“In theory it’s a free for all”

A fascinating article on the 400-year history of the union jack online at the BBC magazine, which has already generated plenty of controversy in the comments there. But, apart from the claim in the article that “For the record, the BBC website disregards the term “union flag” because of its “great potential for confusion”, preferring union jack (in lower case).” [Really?!! How interesting.. Hmm.. – Ed], the article also links to 6 early designs drawn up for consideration by James I using just the English and Scottish flags of the time, none of which were ultimately chosen, and notes the refusal of some Scots to accept his final decision.And some interesting points on the official position of the flag, which may have some relevance here –

No act of Parliament enshrines it as such – most countries have flag acts that set out, to the last detail, rules about their national flags. The best authority is cited in two spoken answers in Parliament – one from 1908, the other in 1933.

“There’s nothing straightforward about the history. It has been adopted as our national flag without any national authority,” says Mr Farrow. “Neither you or I can fly it from a boat, whereas every other country in the world, the first thing a citizen can do is fly their national flag at sea.

“And while there are many rules that govern its use at sea, there’s nothing, not a jot, to say how the flag should be used on land – its proportions, its colours, when it can be flown, where it can be flown.”

  • Harry Flashman

    Er, Pete I think the thread above you is already covering this.

  • Mick

    Be fair Harry, Pete got in first…

  • Kathy_C

    posted by Kathy C

    Hi all,

    The more the merrier that are talking about THAT flag. People are starting to see what I’ve been talking and campaigning about for years…the union jack lays claim to Ireland and it’s time the cross of St. Patrick is removed from the flag. It’s a great day dawning….

  • Pete Baker

    Mick

    Indeed. Although I expect Gonzo’s post appeared while I was still in the process of editing this one.

    Still, the highlighted extracts may be of interest to some…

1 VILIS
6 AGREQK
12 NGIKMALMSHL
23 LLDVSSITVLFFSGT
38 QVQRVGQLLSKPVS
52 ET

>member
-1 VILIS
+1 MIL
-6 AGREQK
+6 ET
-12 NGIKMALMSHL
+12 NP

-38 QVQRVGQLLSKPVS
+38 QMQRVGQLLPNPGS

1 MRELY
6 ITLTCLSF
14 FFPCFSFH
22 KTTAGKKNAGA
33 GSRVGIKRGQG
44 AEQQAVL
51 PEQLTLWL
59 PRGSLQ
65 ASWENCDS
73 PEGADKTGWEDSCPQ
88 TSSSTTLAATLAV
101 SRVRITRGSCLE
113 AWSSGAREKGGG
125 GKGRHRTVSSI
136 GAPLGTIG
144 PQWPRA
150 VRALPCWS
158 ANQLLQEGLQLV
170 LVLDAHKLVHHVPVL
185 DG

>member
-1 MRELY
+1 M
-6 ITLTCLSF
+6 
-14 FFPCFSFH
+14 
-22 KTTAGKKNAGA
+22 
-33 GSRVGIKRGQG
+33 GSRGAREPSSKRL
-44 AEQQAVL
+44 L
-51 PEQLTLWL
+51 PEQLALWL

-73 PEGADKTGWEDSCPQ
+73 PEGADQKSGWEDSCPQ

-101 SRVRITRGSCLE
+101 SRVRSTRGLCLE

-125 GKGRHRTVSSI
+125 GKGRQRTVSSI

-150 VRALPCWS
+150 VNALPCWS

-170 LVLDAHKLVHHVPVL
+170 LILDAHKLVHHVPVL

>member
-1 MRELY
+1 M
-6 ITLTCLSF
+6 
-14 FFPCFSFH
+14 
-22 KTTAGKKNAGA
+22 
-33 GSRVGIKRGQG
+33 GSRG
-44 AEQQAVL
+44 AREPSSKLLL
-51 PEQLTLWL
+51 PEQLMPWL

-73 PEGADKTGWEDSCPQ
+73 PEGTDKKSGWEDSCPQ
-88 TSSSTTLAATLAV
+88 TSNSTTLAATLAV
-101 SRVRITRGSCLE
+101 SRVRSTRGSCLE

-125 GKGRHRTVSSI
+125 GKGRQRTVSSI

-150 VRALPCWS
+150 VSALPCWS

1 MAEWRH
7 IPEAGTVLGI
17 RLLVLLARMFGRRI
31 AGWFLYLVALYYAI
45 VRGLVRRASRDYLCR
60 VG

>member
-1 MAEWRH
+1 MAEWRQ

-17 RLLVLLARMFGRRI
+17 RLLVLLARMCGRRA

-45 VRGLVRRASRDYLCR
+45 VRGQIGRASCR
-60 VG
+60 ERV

• Belfast Gonzo

    That looks like the case.

    Didn’t see yours until mine was up. Then I had to run for the bus and couldn’t remove it, and now there’s quite a few comments under mine, so it’s maybe best left.

    Apologies.

  • interesting

    Just on the subject of flags, if a united ireland were ever to come about, the absolute minimum i would be prepared to accept is a union jack 1/5th size of the flag, to be placed in the centre of the tricolour, to represent the 20% british population of the island. Similar to other countries, eg Australia. I would be interested to hear genuine nationalist views on this idea ?

  • Belfast Gonzo

    What about a Union Jack with ‘Inc. Ireland’ at the bottom corner (in brackets) once we get Joint Authority(!)

    :o)

  • smcgiff

    ‘i would be prepared to accept is a union jack 1/5th size of the flag, to be placed in the centre of the tricolour, to represent the 20% british population of the island.’

    Well, if you take the view that the orange in the Irish tri-colour is meant to represent the unionists then that gives greater scope, especially as it isn’t enough for said unionists. How about removing the orange and… gulp including the union flag. So, it’d be Green White and Union flag… Anyone good at photoshop?

    Now, whether the union flag part was the version prior to the inclusion of St Patrick’s saltier is debatable and would probably depend on what Britain would have as their flag if such a scenario was ever to come about.